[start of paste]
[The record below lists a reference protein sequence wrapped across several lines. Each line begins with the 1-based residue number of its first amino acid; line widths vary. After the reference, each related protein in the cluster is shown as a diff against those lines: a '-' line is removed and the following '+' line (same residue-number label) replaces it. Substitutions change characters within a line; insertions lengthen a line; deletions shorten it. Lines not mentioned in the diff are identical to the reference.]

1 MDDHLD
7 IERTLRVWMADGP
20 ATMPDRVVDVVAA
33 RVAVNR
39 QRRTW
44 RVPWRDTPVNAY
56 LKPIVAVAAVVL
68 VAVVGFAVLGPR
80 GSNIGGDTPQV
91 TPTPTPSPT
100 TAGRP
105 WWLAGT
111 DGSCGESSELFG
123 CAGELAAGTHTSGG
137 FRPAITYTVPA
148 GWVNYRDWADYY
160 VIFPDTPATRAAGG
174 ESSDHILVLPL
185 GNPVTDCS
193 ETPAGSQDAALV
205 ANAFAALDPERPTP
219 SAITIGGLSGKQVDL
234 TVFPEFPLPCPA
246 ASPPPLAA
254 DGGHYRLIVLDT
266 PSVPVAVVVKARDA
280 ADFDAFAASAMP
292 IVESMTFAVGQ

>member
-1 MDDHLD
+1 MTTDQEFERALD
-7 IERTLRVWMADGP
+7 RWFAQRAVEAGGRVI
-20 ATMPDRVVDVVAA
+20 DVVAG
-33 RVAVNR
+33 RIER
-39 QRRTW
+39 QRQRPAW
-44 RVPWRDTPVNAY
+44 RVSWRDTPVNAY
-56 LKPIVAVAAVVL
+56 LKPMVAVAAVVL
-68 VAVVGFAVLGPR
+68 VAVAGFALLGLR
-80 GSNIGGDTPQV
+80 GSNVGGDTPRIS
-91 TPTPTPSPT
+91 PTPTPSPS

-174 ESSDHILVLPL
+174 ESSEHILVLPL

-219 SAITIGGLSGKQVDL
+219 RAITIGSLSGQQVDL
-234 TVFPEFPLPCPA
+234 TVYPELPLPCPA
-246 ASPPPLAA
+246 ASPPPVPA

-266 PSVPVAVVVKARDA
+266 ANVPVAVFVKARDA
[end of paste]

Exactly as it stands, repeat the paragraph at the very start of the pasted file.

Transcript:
[The record below lists a reference protein sequence wrapped across several lines. Each line begins with the 1-based residue number of its first amino acid; line widths vary. After the reference, each related protein in the cluster is shown as a diff against those lines: a '-' line is removed and the following '+' line (same residue-number label) replaces it. Substitutions change characters within a line; insertions lengthen a line; deletions shorten it. Lines not mentioned in the diff are identical to the reference.]